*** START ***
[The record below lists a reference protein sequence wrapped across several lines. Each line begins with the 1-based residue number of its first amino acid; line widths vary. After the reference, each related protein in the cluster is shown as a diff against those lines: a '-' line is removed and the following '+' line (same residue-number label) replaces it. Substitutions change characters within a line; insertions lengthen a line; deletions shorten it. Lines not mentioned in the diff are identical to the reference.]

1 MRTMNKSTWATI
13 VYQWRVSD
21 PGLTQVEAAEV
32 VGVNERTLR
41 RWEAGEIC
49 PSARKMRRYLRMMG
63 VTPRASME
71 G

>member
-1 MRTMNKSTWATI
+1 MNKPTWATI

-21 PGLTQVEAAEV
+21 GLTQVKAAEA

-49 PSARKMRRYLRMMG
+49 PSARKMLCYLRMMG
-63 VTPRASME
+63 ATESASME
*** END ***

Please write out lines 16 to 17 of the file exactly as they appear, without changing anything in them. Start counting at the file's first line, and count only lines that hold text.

+49 PSARKMLCYLRMMG
-63 VTPRASME